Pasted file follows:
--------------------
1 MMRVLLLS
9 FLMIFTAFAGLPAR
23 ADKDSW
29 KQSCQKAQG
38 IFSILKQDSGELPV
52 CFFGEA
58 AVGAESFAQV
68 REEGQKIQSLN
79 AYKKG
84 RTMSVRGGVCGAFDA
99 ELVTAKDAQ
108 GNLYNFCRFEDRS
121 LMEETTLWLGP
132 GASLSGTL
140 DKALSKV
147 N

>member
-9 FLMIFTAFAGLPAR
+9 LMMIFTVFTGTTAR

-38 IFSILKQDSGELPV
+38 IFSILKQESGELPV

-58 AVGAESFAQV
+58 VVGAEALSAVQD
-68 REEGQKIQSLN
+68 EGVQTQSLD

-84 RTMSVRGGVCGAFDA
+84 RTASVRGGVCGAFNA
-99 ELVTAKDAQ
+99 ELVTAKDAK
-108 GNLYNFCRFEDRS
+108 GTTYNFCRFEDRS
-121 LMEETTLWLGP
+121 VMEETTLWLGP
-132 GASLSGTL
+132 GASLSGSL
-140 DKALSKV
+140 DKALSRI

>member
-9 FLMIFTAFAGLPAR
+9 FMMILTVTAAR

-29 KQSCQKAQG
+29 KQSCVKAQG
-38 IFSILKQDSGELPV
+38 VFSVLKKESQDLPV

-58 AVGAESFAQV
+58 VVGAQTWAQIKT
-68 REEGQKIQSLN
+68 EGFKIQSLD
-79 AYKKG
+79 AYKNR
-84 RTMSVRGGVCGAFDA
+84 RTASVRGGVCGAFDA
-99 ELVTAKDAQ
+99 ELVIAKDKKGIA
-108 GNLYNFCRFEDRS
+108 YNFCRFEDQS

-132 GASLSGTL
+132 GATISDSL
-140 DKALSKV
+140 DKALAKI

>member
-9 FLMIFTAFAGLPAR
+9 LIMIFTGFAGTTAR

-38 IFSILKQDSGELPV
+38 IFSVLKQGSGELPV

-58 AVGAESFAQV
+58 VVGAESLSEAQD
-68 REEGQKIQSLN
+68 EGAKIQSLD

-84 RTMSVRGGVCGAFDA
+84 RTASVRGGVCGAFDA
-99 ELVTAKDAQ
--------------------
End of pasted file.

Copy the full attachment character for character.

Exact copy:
1 MMRVLLLS
9 FLMIFTAFAGLPAR
23 ADKDSW
29 KQSCQKAQG
38 IFSILKQDSGELPV
52 CFFGEA
58 AVGAESFAQV
68 REEGQKIQSLN
79 AYKKG
84 RTMSVRGGVCGAFDA
99 ELVTAKDAQ
108 GNLYNFCRFEDRS
121 LMEETTLWLGP
132 GASLSGTL
140 DKALSKV
147 N

>member
-9 FLMIFTAFAGLPAR
+9 LMMIFTVFTGTTAR

-38 IFSILKQDSGELPV
+38 IFSILKQESGELPV

-58 AVGAESFAQV
+58 VVGAEALSAVQD
-68 REEGQKIQSLN
+68 EGVQTQSLD

-84 RTMSVRGGVCGAFDA
+84 RTASVRGGVCGAFNA
-99 ELVTAKDAQ
+99 ELVTAKDAK
-108 GNLYNFCRFEDRS
+108 GTTYNFCRFEDRS
-121 LMEETTLWLGP
+121 VMEETTLWLGP
-132 GASLSGTL
+132 GASLSGSL
-140 DKALSKV
+140 DKALSRI

>member
-9 FLMIFTAFAGLPAR
+9 FMMILTVTAAR

-29 KQSCQKAQG
+29 KQSCVKAQG
-38 IFSILKQDSGELPV
+38 VFSVLKKESQDLPV

-58 AVGAESFAQV
+58 VVGAQTWAQIKT
-68 REEGQKIQSLN
+68 EGFKIQSLD
-79 AYKKG
+79 AYKNR
-84 RTMSVRGGVCGAFDA
+84 RTASVRGGVCGAFDA
-99 ELVTAKDAQ
+99 ELVIAKDKKGIA
-108 GNLYNFCRFEDRS
+108 YNFCRFEDQS

-132 GASLSGTL
+132 GATISDSL
-140 DKALSKV
+140 DKALAKI

>member
-9 FLMIFTAFAGLPAR
+9 LIMIFTGFAGTTAR

-38 IFSILKQDSGELPV
+38 IFSVLKQGSGELPV

-58 AVGAESFAQV
+58 VVGAESLSEAQD
-68 REEGQKIQSLN
+68 EGAKIQSLD

-84 RTMSVRGGVCGAFDA
+84 RTASVRGGVCGAFDA
-99 ELVTAKDAQ